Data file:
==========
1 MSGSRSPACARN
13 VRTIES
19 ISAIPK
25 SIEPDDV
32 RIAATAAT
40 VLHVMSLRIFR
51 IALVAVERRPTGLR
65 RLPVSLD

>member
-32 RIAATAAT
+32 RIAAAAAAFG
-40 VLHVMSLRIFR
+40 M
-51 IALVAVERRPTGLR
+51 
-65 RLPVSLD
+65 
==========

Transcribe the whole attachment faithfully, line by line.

1 MSGSRSPACARN
13 VRTIES
19 ISAIPK
25 SIEPDDV
32 RIAATAAT
40 VLHVMSLRIFR
51 IALVAVERRPTGLR
65 RLPVSLD

>member
-32 RIAATAAT
+32 RIAAAAAAFG
-40 VLHVMSLRIFR
+40 M
-51 IALVAVERRPTGLR
+51 
-65 RLPVSLD
+65 